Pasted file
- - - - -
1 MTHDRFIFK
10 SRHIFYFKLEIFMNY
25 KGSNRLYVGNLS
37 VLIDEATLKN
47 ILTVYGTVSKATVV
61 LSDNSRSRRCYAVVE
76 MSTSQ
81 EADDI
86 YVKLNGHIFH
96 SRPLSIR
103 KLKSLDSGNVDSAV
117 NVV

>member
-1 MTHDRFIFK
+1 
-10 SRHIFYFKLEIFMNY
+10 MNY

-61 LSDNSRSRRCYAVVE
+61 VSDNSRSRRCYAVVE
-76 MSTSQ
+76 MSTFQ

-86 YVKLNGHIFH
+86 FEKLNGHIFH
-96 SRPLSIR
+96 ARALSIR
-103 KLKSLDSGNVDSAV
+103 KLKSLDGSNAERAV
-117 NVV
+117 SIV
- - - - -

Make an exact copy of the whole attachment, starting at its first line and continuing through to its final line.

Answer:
1 MTHDRFIFK
10 SRHIFYFKLEIFMNY
25 KGSNRLYVGNLS
37 VLIDEATLKN
47 ILTVYGTVSKATVV
61 LSDNSRSRRCYAVVE
76 MSTSQ
81 EADDI
86 YVKLNGHIFH
96 SRPLSIR
103 KLKSLDSGNVDSAV
117 NVV

>member
-1 MTHDRFIFK
+1 
-10 SRHIFYFKLEIFMNY
+10 MNY

-61 LSDNSRSRRCYAVVE
+61 VSDNSRSRRCYAVVE
-76 MSTSQ
+76 MSTFQ

-86 YVKLNGHIFH
+86 FEKLNGHIFH
-96 SRPLSIR
+96 ARALSIR
-103 KLKSLDSGNVDSAV
+103 KLKSLDGSNAERAV
-117 NVV
+117 SIV